The findings from this research provided a valuable insight into the skills that leaders have needed to navigate the challenging terrain of leadership, as well as the experiences that helped develop those skills.
In 2005, faculty at Hult Ashridge Executive Education conducted an in-depth study with over 300 senior managers; managers who, by length of tenure and seniority in their respective organizations, had a wealth of leadership experience. This research explored what knowledge and experience these leaders wished they had gained ten years previously; knowledge and experience that with the benefit of hindsight would have been hugely valuable to their effectiveness as leaders. In addition, the research explored what ‘critical incidents’ these leaders believed had shaped their development – what moments and experiences had taught them the valuable lessons of how to lead.
The findings from this research identified eight key themes in relation to the ’critical incidents’ that significantly aided, and often accelerated their leadership learning journey. These included incidents involving managing others, adapting leadership styles, recruiting, making decisions and times of ‘stepping up’ to a new leadership role. The incidents reported also included times that required a greater corporate awareness, times where work and home life conflicted, and times when they developed greater self-awareness, through making mistakes or taking risks. The research also identified seven key learning themes, including learning about themselves, their strengths, their values and their sense of self, learning about power and politics, the impact they have on those whom they lead, and what they learned about building a career.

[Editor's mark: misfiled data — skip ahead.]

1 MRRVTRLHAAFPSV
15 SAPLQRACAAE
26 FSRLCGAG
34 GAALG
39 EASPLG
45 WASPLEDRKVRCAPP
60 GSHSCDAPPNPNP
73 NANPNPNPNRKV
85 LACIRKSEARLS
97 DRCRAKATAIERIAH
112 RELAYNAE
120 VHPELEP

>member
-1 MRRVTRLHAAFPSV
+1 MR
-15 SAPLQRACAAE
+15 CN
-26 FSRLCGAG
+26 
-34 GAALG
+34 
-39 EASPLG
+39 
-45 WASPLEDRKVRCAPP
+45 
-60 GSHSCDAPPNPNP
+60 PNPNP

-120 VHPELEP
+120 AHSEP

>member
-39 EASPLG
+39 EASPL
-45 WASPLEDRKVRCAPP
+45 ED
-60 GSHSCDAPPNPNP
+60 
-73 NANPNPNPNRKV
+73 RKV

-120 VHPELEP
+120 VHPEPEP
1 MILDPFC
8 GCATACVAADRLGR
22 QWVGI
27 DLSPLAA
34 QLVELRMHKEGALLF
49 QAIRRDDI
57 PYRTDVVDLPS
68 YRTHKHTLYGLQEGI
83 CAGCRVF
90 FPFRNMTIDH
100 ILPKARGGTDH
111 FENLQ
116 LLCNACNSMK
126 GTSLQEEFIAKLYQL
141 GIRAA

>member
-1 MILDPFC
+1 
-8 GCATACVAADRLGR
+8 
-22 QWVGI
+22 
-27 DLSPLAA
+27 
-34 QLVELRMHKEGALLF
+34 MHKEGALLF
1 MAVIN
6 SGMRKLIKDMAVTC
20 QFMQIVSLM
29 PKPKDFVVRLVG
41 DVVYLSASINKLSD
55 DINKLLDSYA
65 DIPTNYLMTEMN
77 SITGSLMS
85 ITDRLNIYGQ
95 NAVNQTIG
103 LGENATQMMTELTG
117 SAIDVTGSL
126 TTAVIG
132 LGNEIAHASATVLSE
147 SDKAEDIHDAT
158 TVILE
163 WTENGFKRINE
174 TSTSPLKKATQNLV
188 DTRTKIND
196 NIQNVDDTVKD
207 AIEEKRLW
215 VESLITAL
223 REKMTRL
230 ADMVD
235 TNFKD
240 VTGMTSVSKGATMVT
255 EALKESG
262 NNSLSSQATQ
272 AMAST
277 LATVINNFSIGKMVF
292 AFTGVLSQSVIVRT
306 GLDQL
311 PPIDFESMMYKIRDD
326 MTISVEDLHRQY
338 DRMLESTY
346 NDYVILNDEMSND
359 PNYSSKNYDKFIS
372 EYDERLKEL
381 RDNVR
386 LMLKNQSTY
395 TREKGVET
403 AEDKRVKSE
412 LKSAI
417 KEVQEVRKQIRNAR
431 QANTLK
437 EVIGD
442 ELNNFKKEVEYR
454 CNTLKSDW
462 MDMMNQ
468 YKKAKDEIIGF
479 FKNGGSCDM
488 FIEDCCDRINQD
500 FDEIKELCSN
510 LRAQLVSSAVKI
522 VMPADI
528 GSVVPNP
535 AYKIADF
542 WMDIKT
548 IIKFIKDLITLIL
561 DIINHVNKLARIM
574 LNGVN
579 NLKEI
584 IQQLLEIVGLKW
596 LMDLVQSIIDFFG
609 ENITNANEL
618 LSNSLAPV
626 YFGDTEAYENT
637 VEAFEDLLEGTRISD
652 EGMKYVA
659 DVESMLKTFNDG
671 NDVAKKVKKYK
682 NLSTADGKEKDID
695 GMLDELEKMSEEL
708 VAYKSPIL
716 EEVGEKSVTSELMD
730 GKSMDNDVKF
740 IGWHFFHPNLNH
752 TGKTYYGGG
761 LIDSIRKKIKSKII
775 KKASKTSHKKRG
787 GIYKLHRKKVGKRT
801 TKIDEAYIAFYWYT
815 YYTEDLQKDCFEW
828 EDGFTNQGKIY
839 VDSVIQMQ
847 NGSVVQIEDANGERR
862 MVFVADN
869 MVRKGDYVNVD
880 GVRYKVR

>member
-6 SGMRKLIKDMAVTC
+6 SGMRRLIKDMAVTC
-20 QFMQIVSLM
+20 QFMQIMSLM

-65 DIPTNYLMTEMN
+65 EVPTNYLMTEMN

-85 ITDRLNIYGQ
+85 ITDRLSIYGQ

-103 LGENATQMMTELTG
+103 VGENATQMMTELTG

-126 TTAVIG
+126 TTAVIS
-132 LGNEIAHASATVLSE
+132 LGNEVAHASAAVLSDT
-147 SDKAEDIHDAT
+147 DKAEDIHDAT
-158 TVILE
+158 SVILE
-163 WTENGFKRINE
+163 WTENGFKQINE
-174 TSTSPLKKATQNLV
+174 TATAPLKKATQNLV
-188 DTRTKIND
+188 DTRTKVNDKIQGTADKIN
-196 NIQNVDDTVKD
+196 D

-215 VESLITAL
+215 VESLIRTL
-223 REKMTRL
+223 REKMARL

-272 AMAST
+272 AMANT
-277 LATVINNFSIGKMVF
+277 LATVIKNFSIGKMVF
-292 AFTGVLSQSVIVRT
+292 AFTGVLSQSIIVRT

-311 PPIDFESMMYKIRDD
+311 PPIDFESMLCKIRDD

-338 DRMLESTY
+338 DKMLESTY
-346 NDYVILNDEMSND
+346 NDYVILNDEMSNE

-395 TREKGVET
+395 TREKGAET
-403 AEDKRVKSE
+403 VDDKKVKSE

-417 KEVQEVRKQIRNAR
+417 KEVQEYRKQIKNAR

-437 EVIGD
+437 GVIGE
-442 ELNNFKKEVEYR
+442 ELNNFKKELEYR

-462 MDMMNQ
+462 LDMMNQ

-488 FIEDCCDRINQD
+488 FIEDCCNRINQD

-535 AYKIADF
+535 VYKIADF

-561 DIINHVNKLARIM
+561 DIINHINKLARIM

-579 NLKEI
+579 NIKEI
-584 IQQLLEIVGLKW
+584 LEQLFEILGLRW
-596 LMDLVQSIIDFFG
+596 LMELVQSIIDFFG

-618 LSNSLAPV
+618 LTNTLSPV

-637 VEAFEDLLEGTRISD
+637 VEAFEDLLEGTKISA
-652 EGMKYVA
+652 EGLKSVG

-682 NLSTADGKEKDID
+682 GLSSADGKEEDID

The research itself culminated in the development of a new, experiential and immersive program designed to help leaders prepare themselves for the challenges of leadership, The Leadership Experience.
Fourteen years on, Hult Ashridge wanted to understand if the leadership landscape had changed; are the skills required of leaders for the 21st Century the same as they were then, and do similar critical incidents occur that teach these valuable lessons? We were also curious to understand whether the skills required were the same for all ages, levels in the organization, genders or geographical regions.
Read the full report to find out more about Learning to Lead in the 21st Century.